Trump of course like Truman before him or even Carter in the case of the Middle East may want to wish the Islamic radicalism away – but never forget geo political realities remain very real and as long as they continue to exact a preponderant toll on US interest. They need a coherent response – so all this talk that we are likely to see a Trump administration watering escalation control assets from the South China Seas is really quite third rate intelligence analysis. Although far from a perfect solution, escalation control remains todate the most effective way to engage China and North Korean in a conflict without resorting to the doomsday option…what you need to appreciate is it’s cheap and very effective.

Till something else that betters the excel spreadsheet comes along – I really don’t see the impetus to shift from the current path. Anyone who tells you different is just a very poor analyst – we have modeled this out in a computer at least 200 hundred times using game theory and on every occasion the pay outs favor the US, so I don’t really see a compelling alternative to change.

That means even if Trump wants to pull the plug on Asia his security advisors will recommend a strong very robust no by telling him plainly – hey the alternative is we may need to plough in 50% of our GDP into this region if we throw out our geo political game plan and switch to a new strategy. So you tell me. What do you think Trump would likely say in the face of those realities. I think what you need to comprehend here is – there is an actual cost to decoupling from Asia.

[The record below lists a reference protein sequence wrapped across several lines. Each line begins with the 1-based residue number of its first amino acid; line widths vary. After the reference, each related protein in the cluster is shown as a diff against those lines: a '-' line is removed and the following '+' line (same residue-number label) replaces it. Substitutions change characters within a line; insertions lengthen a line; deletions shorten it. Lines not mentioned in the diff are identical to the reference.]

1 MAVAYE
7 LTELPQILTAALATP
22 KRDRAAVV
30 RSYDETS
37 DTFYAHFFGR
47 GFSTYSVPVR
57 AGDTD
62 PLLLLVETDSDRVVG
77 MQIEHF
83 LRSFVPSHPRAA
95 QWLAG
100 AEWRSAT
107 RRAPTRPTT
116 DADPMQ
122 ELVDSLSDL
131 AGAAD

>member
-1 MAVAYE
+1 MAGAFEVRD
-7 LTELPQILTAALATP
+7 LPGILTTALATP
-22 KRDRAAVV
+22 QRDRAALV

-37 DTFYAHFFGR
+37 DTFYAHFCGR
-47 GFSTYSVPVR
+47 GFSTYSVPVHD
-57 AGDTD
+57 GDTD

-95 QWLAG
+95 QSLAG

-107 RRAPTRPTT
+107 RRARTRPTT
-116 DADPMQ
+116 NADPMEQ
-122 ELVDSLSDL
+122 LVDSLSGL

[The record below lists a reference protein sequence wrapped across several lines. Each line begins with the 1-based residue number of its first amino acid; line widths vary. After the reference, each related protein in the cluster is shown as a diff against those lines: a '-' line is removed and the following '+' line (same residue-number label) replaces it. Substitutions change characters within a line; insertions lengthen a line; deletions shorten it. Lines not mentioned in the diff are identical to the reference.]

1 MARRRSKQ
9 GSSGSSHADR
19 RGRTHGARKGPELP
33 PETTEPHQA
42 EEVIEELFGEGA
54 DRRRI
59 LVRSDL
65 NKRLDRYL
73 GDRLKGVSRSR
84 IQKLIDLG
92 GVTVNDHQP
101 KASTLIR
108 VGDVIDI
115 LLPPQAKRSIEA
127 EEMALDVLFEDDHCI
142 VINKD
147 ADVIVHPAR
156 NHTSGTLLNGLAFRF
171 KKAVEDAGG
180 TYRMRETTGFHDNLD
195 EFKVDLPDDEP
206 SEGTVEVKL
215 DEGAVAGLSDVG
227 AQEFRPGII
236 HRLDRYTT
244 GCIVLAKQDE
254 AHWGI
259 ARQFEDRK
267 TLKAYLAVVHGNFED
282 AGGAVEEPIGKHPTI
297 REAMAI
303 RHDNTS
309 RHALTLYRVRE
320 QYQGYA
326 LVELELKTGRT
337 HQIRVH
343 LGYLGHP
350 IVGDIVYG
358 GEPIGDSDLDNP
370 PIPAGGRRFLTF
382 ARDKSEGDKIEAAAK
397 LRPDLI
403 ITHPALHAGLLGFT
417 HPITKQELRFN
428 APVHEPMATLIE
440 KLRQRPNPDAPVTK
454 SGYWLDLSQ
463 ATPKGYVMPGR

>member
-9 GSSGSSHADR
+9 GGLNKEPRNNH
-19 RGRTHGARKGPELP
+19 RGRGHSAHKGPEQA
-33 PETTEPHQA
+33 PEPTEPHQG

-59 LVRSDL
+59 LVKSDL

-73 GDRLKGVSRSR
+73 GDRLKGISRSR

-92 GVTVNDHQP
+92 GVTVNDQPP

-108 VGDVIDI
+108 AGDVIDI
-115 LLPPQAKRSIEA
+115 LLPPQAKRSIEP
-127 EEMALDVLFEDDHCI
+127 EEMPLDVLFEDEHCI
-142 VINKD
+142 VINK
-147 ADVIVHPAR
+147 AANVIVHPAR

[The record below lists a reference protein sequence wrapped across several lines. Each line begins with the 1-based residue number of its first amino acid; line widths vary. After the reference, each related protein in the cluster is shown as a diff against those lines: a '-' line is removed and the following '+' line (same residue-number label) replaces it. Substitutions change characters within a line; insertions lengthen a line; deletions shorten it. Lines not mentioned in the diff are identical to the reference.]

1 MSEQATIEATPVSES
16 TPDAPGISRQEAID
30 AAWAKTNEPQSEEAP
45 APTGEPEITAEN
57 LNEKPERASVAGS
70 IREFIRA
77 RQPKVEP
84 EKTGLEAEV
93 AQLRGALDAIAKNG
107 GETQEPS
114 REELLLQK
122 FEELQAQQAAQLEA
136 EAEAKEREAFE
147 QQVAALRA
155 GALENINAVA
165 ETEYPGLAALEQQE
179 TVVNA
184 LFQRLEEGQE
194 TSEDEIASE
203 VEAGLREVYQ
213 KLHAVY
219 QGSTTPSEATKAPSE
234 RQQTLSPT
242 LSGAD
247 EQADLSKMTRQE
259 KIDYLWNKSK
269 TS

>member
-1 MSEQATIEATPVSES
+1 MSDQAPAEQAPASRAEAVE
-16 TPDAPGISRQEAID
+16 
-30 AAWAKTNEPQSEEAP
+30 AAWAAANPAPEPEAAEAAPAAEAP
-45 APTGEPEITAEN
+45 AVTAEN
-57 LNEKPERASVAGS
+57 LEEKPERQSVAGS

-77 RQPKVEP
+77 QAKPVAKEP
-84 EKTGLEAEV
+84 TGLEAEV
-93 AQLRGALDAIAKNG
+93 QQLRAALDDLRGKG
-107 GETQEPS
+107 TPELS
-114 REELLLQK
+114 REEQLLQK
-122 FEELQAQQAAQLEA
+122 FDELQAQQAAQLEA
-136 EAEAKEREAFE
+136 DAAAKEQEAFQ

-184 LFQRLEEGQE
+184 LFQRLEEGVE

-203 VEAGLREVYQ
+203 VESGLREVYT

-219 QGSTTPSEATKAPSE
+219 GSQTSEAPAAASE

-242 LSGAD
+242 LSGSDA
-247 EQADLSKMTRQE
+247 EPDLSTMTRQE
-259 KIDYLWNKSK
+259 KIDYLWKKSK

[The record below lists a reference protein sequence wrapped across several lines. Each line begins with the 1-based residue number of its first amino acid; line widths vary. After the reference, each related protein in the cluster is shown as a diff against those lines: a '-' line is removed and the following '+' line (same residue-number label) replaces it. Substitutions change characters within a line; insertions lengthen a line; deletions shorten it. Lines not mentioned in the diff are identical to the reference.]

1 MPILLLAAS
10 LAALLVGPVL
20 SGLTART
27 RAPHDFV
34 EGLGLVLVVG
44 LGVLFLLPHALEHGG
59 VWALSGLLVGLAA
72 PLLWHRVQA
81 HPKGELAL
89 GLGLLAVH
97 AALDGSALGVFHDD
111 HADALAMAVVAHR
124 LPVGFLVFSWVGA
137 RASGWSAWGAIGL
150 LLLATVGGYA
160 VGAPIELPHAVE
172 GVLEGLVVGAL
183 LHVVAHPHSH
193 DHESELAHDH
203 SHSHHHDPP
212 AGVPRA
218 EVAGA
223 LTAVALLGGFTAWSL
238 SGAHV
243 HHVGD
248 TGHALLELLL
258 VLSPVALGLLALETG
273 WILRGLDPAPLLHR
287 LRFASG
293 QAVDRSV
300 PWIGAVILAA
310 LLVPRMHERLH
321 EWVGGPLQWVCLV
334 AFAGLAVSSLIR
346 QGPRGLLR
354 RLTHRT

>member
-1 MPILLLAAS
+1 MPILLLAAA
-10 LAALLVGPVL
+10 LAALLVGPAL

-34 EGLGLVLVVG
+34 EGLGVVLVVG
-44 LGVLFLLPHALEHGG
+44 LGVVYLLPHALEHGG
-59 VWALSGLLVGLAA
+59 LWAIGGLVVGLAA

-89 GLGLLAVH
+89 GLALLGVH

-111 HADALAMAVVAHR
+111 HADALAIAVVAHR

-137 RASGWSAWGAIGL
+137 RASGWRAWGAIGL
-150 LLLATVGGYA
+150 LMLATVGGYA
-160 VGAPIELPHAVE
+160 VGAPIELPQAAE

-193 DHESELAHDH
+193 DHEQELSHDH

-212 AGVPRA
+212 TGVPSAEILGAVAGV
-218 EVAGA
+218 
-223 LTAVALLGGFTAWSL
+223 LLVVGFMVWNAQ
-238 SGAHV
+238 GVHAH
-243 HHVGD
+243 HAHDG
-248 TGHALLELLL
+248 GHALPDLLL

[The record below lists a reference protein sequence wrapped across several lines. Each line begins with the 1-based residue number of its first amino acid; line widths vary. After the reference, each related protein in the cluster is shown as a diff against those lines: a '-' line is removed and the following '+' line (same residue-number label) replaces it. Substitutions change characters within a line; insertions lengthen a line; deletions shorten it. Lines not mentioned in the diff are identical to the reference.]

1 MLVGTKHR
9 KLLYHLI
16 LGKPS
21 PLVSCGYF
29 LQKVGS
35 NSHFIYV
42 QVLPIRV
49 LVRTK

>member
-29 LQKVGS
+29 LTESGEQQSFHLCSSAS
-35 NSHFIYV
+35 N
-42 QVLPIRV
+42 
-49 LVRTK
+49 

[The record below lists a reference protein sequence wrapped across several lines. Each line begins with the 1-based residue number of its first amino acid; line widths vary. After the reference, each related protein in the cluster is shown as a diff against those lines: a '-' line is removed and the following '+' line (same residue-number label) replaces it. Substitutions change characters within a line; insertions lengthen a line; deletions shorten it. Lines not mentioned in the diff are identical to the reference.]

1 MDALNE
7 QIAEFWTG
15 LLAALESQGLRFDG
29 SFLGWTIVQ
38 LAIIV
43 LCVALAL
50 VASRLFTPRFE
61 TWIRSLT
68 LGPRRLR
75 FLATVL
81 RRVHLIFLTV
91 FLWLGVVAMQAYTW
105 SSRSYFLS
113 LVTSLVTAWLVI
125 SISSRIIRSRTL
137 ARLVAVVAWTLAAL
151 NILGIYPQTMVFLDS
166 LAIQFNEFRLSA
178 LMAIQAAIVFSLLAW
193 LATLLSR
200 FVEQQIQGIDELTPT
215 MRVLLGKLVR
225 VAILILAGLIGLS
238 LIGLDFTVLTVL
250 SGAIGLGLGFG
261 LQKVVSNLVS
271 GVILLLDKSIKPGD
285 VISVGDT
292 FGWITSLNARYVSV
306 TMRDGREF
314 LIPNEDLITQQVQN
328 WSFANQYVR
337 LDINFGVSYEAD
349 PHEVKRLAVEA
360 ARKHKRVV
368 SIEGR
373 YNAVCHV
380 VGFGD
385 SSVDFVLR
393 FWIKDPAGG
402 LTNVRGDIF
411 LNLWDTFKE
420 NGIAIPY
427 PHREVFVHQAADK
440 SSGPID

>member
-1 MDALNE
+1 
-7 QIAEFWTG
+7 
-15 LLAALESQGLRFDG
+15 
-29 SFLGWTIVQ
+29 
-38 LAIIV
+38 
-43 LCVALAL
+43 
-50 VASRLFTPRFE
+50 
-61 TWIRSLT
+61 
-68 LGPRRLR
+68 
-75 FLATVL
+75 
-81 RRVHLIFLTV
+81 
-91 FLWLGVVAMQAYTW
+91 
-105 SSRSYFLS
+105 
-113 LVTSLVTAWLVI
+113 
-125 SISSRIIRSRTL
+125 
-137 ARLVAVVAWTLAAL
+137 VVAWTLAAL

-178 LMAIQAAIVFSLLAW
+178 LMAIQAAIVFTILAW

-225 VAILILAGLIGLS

I am not saying under Trump there would not be a revision of the non escalation doctrine. There certainly would be tweaks but I cannot see how things can change radically from what is postured out there currently, that’s really all I am saying.

As for pundits claiming Trump will do this and that – I think they don’t appreciate the influencing quotient of the security and clandestine services in the US on the policy formulation process.

Q: What do you think about the latest threat that is floating in the internet that Trump would be killed by the globalist. Is there any measure of truth to that?

A: I much prefer not to comment on rumors.

Q: Are you aware of any such threats? And if so how serious is it.

A: Ditto….I don’t wish to come across as rude, but I would appreciate it if you ask me questions that I can respond too.

Q: Trump has publicly stated he is against Nafta and the roll out of TPP. Do you believe he is serious?

A: He may be. That I will grant you. But after his first 100 days in the White House. He will ratify the TPP. As that remains the most cost competitive option to perpetuate US corporate hegemony in the region. To me all this anti TPP talk from Trump is just electoral bait – fact is the US is like a ship with a big hole and the TPP remains the only effective patch to keep global growth alive. That’s the only game in town.

Q: Are you in support of the TPP?

A: No.

Q: Would you like to elaborate why?

A: I much prefer the perceptive reader to fill in the blanks.

Q: Thank you for your time.

A: Thank you for having me.